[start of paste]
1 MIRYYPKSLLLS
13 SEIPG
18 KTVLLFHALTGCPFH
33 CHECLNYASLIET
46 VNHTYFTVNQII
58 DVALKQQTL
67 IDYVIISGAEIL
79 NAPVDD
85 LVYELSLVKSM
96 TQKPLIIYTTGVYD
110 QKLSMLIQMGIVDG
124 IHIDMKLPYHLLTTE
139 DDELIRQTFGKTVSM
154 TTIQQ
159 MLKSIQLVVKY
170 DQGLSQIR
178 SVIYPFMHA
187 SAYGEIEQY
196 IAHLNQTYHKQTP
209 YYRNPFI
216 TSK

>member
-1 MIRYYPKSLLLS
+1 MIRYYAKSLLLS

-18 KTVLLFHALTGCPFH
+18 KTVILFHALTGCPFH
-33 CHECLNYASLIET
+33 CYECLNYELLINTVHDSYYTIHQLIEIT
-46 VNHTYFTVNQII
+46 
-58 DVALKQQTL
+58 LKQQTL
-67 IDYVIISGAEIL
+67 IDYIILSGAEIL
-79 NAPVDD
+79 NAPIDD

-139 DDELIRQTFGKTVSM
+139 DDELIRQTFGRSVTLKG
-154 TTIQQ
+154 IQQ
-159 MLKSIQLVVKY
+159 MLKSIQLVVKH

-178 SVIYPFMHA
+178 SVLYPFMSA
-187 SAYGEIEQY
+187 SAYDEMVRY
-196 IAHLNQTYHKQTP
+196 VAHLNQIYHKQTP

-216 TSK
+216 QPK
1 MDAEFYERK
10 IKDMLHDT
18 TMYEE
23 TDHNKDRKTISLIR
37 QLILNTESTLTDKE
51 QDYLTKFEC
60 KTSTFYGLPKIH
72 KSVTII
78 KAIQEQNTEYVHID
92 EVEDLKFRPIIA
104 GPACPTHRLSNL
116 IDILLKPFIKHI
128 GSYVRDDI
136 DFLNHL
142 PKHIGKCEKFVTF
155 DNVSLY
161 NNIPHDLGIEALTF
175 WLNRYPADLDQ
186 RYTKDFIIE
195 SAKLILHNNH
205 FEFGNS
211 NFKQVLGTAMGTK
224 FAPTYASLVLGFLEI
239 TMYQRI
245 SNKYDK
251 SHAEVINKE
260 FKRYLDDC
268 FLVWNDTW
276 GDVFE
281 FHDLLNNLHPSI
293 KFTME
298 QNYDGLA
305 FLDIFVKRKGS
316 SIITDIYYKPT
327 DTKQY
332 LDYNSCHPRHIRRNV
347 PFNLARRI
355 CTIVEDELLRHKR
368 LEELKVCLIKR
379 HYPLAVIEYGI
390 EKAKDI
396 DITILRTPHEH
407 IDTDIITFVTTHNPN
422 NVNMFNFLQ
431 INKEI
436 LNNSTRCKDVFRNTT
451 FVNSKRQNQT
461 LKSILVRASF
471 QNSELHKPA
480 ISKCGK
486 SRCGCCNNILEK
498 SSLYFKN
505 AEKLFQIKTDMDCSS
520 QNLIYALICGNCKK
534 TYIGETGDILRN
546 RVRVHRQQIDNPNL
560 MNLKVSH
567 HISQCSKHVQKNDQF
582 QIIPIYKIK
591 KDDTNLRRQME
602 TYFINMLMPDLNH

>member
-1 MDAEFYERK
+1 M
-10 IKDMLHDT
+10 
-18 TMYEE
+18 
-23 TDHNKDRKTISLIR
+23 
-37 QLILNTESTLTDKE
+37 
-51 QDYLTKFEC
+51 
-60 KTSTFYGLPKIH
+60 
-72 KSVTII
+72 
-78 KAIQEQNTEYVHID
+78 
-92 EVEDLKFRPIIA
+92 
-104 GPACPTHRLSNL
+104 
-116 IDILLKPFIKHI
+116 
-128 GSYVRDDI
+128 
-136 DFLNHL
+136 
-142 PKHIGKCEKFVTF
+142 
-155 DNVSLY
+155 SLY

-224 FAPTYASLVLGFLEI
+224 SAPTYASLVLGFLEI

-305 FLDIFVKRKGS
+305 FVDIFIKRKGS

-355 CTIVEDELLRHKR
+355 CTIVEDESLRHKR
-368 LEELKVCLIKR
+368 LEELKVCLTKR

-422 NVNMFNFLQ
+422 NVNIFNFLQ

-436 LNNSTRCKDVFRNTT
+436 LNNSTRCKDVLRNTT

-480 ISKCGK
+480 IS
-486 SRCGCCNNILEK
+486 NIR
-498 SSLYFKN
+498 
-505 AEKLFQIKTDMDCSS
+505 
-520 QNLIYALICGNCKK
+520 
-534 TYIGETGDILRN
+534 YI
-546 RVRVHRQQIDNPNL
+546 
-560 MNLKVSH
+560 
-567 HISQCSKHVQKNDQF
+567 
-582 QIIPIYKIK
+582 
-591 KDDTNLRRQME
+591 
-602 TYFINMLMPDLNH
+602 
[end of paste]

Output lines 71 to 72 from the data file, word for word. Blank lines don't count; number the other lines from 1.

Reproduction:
205 FEFGNS
211 NFKQVLGTAMGTK